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Abstract Factory - PHP

Normally, in object oriented programming, object creation is not difficult. But what if your object needs to be created based on different conditions or other matters of context? Then you will spend hours in debugging and updating--unless you know about design patterns. David Fells explains how they work, and uses the creation of a maze to illustrate his points.

TABLE OF CONTENTS:
  1. Design Patterns in PHP - Factory Method and Abstract Factory
  2. Factory Method
  3. Abstract Factory
  4. Drawbacks of the Example
  5. Conclusion
By: David Fells
Rating: starstarstarstarstar / 79
December 20, 2004

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The Abstract Factory pattern provides an interface for creating families of related or dependent objects without specifying their concrete classes [DP87]. This pattern takes the abstraction displayed in the example above to the next level by providing a common factory interface for a given family of objects. The code that actually uses the factory to create objects only expects an object that conforms to the interface of the abstract factory and does not know any details about concrete factory classes.

Using the example from Design Patterns, consider a game that creates a maze. We have a method that knows what to do to create a maze and it will instantiate all the objects we need to construct the maze - components such as rooms, doors and walls. The example below defines the classes involved - method code is left out deliberately since it is not important to this discussion.

class MapSite {
  function enter() {}
}

define('North', 0);
define('East', 1);
define('South', 2);
define('West', 3);

class Room extends MapSite {
  var $mapSite = array();
  var $roomNumber;
 
  function Room($roomNumber) {}
  function getSide($direction) {}
  function setSide($direction, $mapSite) {}
}

class Wall extends MapSite {
  function Wall() {}
  function enter() {}
}

class Door extends MapSite {
  var $room1;
  var $room2;
  var $isOpen;
 
  function Door() {}
  function enter() {}
  function otherSideFrom($room);
}

class Maze {
  function Maze() {}
  function addRoom($room) {}
  // Etc…
}

class MazeGame {
  function createMaze() {
    $aMaze = new Maze();
    $room1 = new Room(1);
    $room2 = new Room(2);
    $aDoor = new Door($room1, $room2);
   
    $room1->setSide(North, new Wall());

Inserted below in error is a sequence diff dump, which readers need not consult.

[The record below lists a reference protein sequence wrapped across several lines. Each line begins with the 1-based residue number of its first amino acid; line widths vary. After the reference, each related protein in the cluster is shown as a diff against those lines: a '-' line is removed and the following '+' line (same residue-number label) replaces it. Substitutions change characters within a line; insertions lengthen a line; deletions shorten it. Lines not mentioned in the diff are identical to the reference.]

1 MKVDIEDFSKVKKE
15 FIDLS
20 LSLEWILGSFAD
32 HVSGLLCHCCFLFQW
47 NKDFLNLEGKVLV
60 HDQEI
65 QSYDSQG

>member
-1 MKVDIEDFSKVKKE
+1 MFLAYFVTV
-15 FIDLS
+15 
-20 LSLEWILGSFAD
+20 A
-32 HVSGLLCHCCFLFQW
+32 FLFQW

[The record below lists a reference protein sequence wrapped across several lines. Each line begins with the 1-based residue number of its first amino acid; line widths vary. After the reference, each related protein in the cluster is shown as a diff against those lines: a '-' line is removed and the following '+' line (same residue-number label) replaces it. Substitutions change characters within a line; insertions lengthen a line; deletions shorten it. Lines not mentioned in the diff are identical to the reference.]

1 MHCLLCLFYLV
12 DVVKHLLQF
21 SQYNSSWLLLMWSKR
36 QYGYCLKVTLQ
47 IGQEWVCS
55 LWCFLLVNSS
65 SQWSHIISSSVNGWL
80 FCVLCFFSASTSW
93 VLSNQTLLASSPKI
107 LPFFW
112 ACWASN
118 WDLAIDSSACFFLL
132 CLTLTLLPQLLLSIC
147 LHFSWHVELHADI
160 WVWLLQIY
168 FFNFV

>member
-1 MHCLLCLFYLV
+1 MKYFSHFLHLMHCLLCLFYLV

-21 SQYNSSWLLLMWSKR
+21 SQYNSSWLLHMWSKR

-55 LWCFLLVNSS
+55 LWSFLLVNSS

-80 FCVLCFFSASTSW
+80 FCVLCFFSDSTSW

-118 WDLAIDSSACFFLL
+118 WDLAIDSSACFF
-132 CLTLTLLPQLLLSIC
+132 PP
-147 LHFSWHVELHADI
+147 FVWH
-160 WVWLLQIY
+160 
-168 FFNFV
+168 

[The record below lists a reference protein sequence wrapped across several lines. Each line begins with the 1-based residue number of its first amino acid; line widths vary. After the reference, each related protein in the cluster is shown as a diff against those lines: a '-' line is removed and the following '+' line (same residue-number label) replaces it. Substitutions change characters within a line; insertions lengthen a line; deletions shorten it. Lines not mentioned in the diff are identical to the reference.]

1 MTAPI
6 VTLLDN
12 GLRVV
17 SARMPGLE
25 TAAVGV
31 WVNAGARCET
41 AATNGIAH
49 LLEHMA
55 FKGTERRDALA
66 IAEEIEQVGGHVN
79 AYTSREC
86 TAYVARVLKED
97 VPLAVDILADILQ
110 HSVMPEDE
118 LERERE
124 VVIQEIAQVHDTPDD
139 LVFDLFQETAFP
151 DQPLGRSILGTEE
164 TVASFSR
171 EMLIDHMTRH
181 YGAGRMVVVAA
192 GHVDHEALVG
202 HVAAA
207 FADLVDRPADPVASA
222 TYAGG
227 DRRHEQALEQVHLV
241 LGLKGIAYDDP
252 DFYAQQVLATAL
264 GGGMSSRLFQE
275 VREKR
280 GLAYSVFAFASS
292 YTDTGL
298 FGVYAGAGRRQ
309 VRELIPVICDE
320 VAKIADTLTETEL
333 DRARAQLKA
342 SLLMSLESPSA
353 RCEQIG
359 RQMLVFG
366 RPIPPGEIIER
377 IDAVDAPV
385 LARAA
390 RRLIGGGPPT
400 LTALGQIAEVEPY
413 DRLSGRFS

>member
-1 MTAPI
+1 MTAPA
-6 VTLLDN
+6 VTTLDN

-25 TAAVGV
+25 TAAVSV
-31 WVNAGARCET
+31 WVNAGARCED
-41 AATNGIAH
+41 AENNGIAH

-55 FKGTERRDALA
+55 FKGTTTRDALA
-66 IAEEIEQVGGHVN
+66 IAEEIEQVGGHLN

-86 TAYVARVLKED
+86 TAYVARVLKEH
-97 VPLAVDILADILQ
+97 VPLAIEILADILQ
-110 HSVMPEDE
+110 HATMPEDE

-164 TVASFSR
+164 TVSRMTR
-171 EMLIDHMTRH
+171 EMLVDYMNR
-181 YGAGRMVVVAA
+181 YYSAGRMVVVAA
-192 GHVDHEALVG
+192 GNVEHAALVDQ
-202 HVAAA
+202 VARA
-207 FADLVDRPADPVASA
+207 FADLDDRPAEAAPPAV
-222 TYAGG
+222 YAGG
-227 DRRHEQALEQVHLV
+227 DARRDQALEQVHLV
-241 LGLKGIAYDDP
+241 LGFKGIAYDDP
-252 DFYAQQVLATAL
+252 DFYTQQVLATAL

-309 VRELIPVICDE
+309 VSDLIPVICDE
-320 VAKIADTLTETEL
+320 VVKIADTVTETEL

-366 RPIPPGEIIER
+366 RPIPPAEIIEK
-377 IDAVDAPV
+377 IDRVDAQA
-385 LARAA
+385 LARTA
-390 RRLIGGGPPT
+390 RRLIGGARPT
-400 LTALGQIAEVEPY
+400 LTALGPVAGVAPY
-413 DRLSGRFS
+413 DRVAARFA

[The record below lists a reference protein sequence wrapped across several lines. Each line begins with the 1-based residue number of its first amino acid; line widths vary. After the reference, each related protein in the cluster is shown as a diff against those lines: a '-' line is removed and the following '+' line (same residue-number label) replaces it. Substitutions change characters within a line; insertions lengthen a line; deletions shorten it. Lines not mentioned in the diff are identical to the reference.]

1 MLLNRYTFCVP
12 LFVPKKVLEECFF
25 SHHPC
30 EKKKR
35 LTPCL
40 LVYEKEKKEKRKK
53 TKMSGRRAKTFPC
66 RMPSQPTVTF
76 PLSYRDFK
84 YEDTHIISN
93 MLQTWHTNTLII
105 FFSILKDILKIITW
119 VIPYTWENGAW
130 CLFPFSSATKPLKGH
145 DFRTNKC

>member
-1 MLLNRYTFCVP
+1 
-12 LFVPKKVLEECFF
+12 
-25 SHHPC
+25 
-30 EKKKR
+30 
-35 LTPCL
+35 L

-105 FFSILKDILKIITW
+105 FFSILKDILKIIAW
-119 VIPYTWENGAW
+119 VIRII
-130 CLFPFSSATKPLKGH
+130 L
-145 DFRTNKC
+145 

$room1->setSide(East, $aDoor);
    $room1->setSide(South, new Wall());
    $room1->setSide(West, new Wall());           

    $room2->setSide(North, new Wall());
    $room2->setSide(East, new Wall());
    $room2->setSide(South, new Wall());
    $room2->setSide(West, $aDoor);               
   
    $aMaze->addRoom($room1);
    $aMaze->addRoom($room2);
  }
}

In this example, we define a MapSite class that will act as a base class for anything that could apear in a maze, such as a door, a room, or a wall. We then define the constants North, East, South, and West to be used for tracking the sides or orientation of these MapSite objects. Following the constant definitions are the definitions for the Wall, Room and Door classes. These objects should be obvious in intent.

The setSide() method of the Room class expects the direction of the side and the object to be placed there - any object derived of the class MapSite. This would typically be a Wall or a Door, but it could support more objects easily. The constructor of the Door class expects two Room objects - the door must be aware of the rooms it is connecting. Next we define the Maze class, which is used to represent our actual maze object in code. We use the addRoom() method to attach rooms to the maze.

Finally, we look at the MazeGame class and its createMaze() method. The createMaze() method creates a maze object, two rooms and a door, then defines what objects occupy the sides of the two rooms and attaches them to our Maze object. At this point, we have successfully created a Maze and put some rooms into it.



 
 
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